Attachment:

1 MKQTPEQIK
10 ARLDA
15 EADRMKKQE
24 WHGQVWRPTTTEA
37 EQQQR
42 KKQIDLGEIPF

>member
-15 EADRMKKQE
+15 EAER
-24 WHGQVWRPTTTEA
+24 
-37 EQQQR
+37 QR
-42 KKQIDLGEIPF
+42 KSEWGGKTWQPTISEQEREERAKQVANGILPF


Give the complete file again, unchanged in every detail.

1 MKQTPEQIK
10 ARLDA
15 EADRMKKQE
24 WHGQVWRPTTTEA
37 EQQQR
42 KKQIDLGEIPF

>member
-15 EADRMKKQE
+15 EAER
-24 WHGQVWRPTTTEA
+24 
-37 EQQQR
+37 QR
-42 KKQIDLGEIPF
+42 KSEWGGKTWQPTISEQEREERAKQVANGILPF